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View Diary: What JFK Would Have Done with Today's Senate (155 comments)

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  •  He would have done badly (6+ / 0-)

    He had a lackluster Congressional record.
    The heavy lifting was done during LBJ's term, with bigger majorities and knowing how to work things (which JFK didn't).
    His bigger problem was the seniority system - nearly all major House and Senate committees were chaired by conservative southerners. The Virginia head of the House Ways & Means committee - quite conservative - blocked most of his agenda singlehandedly.
    He was a fairly ineffective president who governed in good economic times, saved the world from nuclear war during the Cuban missle crisis, but then set the stage for greater involvement in Vietnam. Liked him (was a kid when he was elected),  but his record is skewed by his glamor and his death. Maybe a second term would have improved things.

    •  Cuban Missile Crisis (0+ / 0-)

      In my view, JFK did as much to help bring that on as he did to solve it.

      Shirley Chisholm was right. Our Republic is in deep trouble.

      by Big River Bandido on Tue Apr 23, 2013 at 04:50:57 AM PDT

      [ Parent ]

      •  Because Kruschev judged him as weak in their (0+ / 0-)

        first meeting?  I'm not saying that myself, but I've heard many historians say that.  Is that why you think Kennedy bears responsibility for bringing on the Cuban Missile Crisis or do you some other reason?

        •  No, I was referring to his rhetoric (1+ / 0-)
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          Tony Situ

          of saber-rattling from the Inaugural Address throughout his Presidency.  Although, I suppose I would also agree with you on the Khruschev point, in the sense that the Vienna conference was an embarrassment to Kennedy and his new Administration, one could view the Missile Crisis as Kennedy attempting to make up for his earlier performance.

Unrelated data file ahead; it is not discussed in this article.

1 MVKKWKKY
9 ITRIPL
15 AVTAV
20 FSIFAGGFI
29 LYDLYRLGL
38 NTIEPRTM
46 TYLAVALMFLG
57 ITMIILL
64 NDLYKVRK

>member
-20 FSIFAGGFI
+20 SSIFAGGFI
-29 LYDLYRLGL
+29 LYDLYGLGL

In general, JFK seems to me to have had a powerful sense of himself and a strong desire for a role in history comparable to his heroes.  He was a political opportunist in the sense that he was fearless about identifying and grabbing on to any opportunity that arose (that's not necessarily a good or bad thing in itself).  But given the risks involved and how close we came to actual nuclear war during autumn 1962, his behavior leaves him open to charges of recklessness.

          Shirley Chisholm was right. Our Republic is in deep trouble.

          by Big River Bandido on Tue Apr 23, 2013 at 04:25:31 PM PDT

          [ Parent ]

          •  Thanks. I was referring to the theory that (1+ / 0-)
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            Big River Bandido

            when Kruschev and Kennedy met in Vienna, Kennedy came off as weak, so Kruschev thought he could put missles into Cuba and Kennedy would be too much a wimp to do anything about it.

            Speaking of meetings with Kruschev, I get a kick out of Nixon's meeting with him when he was Ike's VP.  Nixon went to Moscow and he and Kruschev appeared on stage on TV and were bantering back and forth about which country was more advanced.  Nixon saying, "OK, you're ahead of us in space exploration, but we're ahead of you in color television technology", and Kruschev responding, "No, we're great in color TV too!", and they (and the audience) were smiling and laughing (at least Nixon was; it's hard for me to tell what Kruschev's mood was).  That is one of the few scenes of Nixon where he looked likable.

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